The Olympic Torch visited the family of late Paris bid co-chairman Bernard Lapasset. X/@Paris2024

Day 11 of the Olympic Torch Relay saw a visit to the family home of the late Bernard Lapasset, who co-chaired the Paris 2024 Bid Committee with Tony Estanguet from 2015-17. It also reached great heights in the Pyrenees with five-time Tour de France winner Bernard Hinault among the torchbearers.

On Sunday 19 May, the eve of the French national holiday Whit Monday - or Lundi de Pentecôte the crowds turned out in force to welcome the Olympic torch to the Hautes-Pyrénées.

The natural beauty of the department, with landscapes ranging from valleys and mountains and plains in between, provided a stunning backdrop. Around a hundred runners took turns carrying the torch from the summit of the Pic du Midi de Bigorre and on a route leading to Lourdes, Bagnères-de-Bigorre, Lannemezan and the terminus in Tarbes.

Sport was once again front and centre, featuring household names such as former Eurobasket Women champion and London 2012 silver medallist Céline Dumerc, and former world champion handball goalkeeper Valérie Nicolas.

The Olympic torch also paid a moving tribute to Bernard Lapasset, one of the driving forces of Paris 2024 project over the past decade. After co-chairing the committee for the successful bid, he became Honorary President of the Organising Committee in 2018.

Bernard Lapasset and Tony Estanguet celebrate after Paris was awarded the 2024 Olympics in September 2017. YOAN VALAT/AFP via Getty Images
Bernard Lapasset and Tony Estanguet celebrate after Paris was awarded the 2024 Olympics in September 2017. YOAN VALAT/AFP via Getty Images

Before his involvement in the Paris bid, Lapasset was best known as the president of the French Rugby Federation and then chairman of the International Rugby Board (now World Rugby) from 2008-16. He was key to Rugby Sevens' addition to the Olympic programme and received the Olympic Order in 2022. After suffering from Alzheimer's disease, Lapasset died in May 2023.

Emotions ran high as the Olympic Torch visited the Lapasset family home in Louit. It was held by his friend Étienne Thobois, who serves as the director general of Paris 2024, as well as his brother Philippe Lapasset, daughter Isabelle Hélias and his grandchildren Arthur and Maëlys Lapasset.

The torch climbed to the peak of the Canigó and explored Peyrepertuse Castle, reaching the lofty heights of 2,876 metres above sea level. Five-time Tour de France winner Bernard Hinault and Nicolas Lopez, who won two fencing medals including team sabre gold at the Beijing 2008 Olympics, carried the torch from the observatory atop the Pic du Midi de Bigorre.

The region which attracts hordes of amateur and professional cyclists keen to reach the highest planetarium in Europe. The torch then descended the Pic du Jer on a mountain bike before venturing into the historic streets of Lourdes, known for the Sanctuary of Our Lady of Lourdes and the millions of pilgrims who flock to Massabielle Grotto every year. After a refreshment stop on the shores of Arrêt-Darré Lake, the visit to Gavarnie Cirque was another highlight. Surrounded by 16 summits over 3,000m in height and home to the tallest waterfall in Europe, it is a worthy UNESCO World Heritage Site.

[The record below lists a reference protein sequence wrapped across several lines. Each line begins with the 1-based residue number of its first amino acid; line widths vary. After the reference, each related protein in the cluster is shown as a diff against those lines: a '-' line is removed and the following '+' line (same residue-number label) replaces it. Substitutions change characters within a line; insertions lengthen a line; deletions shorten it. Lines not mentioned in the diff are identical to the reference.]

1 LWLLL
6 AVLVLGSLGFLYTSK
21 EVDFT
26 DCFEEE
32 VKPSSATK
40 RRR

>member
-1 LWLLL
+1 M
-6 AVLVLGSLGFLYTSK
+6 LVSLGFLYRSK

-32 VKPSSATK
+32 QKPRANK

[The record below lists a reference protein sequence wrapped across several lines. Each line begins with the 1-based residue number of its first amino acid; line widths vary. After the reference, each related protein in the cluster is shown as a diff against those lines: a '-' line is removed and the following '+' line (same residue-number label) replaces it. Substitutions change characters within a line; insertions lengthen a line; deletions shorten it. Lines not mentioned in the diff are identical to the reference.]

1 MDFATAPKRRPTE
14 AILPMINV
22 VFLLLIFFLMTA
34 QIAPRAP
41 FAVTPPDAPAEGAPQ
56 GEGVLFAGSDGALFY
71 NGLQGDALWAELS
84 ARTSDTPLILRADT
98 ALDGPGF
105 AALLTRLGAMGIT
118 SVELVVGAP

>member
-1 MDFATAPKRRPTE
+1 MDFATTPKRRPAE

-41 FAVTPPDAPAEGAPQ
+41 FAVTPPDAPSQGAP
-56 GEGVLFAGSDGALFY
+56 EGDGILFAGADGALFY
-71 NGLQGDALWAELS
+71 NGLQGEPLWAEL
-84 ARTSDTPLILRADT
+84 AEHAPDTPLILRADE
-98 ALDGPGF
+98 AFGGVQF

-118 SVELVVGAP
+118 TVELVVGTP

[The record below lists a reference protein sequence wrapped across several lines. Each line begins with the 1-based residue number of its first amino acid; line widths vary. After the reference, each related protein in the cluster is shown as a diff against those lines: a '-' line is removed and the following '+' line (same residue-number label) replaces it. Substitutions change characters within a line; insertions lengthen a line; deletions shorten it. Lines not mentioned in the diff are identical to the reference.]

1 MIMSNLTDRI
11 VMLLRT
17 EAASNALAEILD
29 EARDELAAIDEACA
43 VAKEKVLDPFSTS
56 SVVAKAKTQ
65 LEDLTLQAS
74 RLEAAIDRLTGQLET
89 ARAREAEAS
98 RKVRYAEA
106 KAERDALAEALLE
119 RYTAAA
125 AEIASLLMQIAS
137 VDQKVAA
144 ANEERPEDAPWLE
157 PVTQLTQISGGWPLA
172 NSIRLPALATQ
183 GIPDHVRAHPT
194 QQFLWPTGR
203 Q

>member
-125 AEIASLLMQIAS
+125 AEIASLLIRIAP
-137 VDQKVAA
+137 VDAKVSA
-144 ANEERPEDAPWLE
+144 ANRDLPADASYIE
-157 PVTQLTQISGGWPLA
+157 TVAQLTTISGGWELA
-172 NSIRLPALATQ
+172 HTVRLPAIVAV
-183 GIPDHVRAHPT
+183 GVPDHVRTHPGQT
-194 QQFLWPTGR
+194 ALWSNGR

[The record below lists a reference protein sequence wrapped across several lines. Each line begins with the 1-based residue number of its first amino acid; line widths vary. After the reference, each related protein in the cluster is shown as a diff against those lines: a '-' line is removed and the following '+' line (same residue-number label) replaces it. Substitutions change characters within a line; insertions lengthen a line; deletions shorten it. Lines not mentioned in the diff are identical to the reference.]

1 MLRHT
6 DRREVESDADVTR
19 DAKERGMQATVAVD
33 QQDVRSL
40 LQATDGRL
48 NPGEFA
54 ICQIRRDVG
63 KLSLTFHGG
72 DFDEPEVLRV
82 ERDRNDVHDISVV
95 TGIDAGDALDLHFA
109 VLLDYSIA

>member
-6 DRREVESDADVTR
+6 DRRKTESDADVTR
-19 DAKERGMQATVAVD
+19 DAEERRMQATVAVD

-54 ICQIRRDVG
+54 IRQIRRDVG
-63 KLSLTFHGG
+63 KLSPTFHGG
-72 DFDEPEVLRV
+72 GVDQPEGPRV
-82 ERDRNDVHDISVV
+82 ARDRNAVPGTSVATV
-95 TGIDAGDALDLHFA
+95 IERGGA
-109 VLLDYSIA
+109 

Some of the torchbearers had achieved great sporting feats. Roxana Rocky Islas-Garcia Papin - a former world class triathlete who holds world records in cycling and rowing - was the first relay runner in Bagnères-de-Bigorre. She passed the torch to Sandra Forgues (formerly Wilfrid Forgues) - gold medallist at the Atlanta 1996 Games in the C2 canoe slalom alongside Franck Adisson - who announced her transition in 2018.

Others were figures of note in the local sports scene. David Adam is a volunteer firefighter and ski instructor to young people, while Dorian Blanquier has converted his love of pushing the pedals as a child into taking part in competitive cycling.

Tarbes hosted the end of the stage featuring the picturesque Romanesque Notre-Dame-de-la-Sède Cathedral and Parc Bel-Air. As well as cyclists, the Pyrenees welcome rock climbers from around the world with Tarbes also the home to the Usine Escalade, one of the largest artificial climbing walls in Europe.

A climbing team relay, organised by the French Federation of Mountaineering and Climbing, carried the torch starting with 16-year-captain Lila Samani who is a member of the French youth team. Also in the relay were lead climber Maena Issartel, long-serving volunteer Hervé Bullot, national routesetter and climber Clément Ozun, and climbing instructor Antoine Lacombe.

Heavy rain in the area forced the cauldron lighting ceremony, which was originally scheduled to take place at the Les Forges car park in Tarbes, to be switched to the Usine Escalade. However, the Tarbes locals were not put off by the poor weather as they turned out in force to watch the relay. Isabelle Yacoubou, who won Eurobasket gold and London 2012 silver with Dumerc, lit the cauldron to conclude the stage.

On Monday, the Torch Relay will mark 100 days to go until the Paralympic Games on the roads of the Pyrénées-Atlantiques. It sets off from Biarritz before visiting Anglet, Saint-Jean-de-Luz, Bayonne, Hasparren, Orthez and Arette before ending the day in Pau.